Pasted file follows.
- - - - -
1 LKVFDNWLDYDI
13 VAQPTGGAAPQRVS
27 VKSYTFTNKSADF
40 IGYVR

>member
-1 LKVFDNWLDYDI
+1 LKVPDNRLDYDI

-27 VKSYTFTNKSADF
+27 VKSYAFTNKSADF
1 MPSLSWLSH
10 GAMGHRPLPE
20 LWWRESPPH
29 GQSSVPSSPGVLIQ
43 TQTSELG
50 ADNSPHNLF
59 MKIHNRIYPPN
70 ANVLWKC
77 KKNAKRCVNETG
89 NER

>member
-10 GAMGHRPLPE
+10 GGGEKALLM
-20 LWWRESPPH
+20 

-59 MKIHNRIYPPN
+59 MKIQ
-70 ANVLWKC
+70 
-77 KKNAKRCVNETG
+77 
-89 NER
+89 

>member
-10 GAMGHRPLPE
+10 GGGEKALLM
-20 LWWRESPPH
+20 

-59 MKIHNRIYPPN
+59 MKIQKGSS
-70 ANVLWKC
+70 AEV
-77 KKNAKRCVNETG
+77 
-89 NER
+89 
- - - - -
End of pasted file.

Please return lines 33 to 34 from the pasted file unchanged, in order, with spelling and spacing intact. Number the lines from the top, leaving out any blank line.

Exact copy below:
>member
-10 GAMGHRPLPE